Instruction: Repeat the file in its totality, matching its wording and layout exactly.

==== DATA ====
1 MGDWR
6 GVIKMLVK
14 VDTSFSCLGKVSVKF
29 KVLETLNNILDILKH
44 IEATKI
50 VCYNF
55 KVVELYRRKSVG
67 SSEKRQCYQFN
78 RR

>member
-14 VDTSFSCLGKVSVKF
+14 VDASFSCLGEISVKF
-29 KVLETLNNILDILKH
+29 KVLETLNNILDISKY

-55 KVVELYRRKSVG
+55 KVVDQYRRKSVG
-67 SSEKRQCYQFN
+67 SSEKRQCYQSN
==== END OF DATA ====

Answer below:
1 MGDWR
6 GVIKMLVK
14 VDTSFSCLGKVSVKF
29 KVLETLNNILDILKH
44 IEATKI
50 VCYNF
55 KVVELYRRKSVG
67 SSEKRQCYQFN
78 RR

>member
-14 VDTSFSCLGKVSVKF
+14 VDASFSCLGEISVKF
-29 KVLETLNNILDILKH
+29 KVLETLNNILDISKY

-55 KVVELYRRKSVG
+55 KVVDQYRRKSVG
-67 SSEKRQCYQFN
+67 SSEKRQCYQSN